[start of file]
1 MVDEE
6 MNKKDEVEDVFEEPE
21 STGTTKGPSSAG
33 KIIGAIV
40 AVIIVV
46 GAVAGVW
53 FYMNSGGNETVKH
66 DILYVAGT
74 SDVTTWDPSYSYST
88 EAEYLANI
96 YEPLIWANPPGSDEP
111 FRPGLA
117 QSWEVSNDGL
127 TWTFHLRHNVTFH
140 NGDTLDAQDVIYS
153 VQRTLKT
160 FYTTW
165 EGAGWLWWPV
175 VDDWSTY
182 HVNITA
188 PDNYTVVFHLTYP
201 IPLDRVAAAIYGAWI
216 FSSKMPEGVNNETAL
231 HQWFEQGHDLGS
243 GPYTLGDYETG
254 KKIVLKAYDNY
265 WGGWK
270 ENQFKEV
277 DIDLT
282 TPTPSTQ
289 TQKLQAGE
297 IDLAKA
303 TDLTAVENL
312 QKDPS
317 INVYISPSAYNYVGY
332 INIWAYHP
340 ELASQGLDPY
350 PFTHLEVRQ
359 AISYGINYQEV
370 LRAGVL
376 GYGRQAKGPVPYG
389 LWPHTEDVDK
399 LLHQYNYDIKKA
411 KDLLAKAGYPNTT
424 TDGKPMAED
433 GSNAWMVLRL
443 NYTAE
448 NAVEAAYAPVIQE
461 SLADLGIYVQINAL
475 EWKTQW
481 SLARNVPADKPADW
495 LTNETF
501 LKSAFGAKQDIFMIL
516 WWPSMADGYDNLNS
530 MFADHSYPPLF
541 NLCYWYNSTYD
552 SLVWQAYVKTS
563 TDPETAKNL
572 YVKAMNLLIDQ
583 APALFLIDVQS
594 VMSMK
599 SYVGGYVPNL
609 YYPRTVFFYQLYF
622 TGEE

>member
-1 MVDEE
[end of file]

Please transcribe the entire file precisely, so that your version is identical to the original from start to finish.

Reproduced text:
1 MVDEE
6 MNKKDEVEDVFEEPE
21 STGTTKGPSSAG
33 KIIGAIV
40 AVIIVV
46 GAVAGVW
53 FYMNSGGNETVKH
66 DILYVAGT
74 SDVTTWDPSYSYST
88 EAEYLANI
96 YEPLIWANPPGSDEP
111 FRPGLA
117 QSWEVSNDGL
127 TWTFHLRHNVTFH
140 NGDTLDAQDVIYS
153 VQRTLKT
160 FYTTW
165 EGAGWLWWPV
175 VDDWSTY
182 HVNITA
188 PDNYTVVFHLTYP
201 IPLDRVAAAIYGAWI
216 FSSKMPEGVNNETAL
231 HQWFEQGHDLGS
243 GPYTLGDYETG
254 KKIVLKAYDNY
265 WGGWK
270 ENQFKEV
277 DIDLT
282 TPTPSTQ
289 TQKLQAGE
297 IDLAKA
303 TDLTAVENL
312 QKDPS
317 INVYISPSAYNYVGY
332 INIWAYHP
340 ELASQGLDPY
350 PFTHLEVRQ
359 AISYGINYQEV
370 LRAGVL
376 GYGRQAKGPVPYG
389 LWPHTEDVDK
399 LLHQYNYDIKKA
411 KDLLAKAGYPNTT
424 TDGKPMAED
433 GSNAWMVLRL
443 NYTAE
448 NAVEAAYAPVIQE
461 SLADLGIYVQINAL
475 EWKTQW
481 SLARNVPADKPADW
495 LTNETF
501 LKSAFGAKQDIFMIL
516 WWPSMADGYDNLNS
530 MFADHSYPPLF
541 NLCYWYNSTYD
552 SLVWQAYVKTS
563 TDPETAKNL
572 YVKAMNLLIDQ
583 APALFLIDVQS
594 VMSMK
599 SYVGGYVPNL
609 YYPRTVFFYQLYF
622 TGEE

>member
-1 MVDEE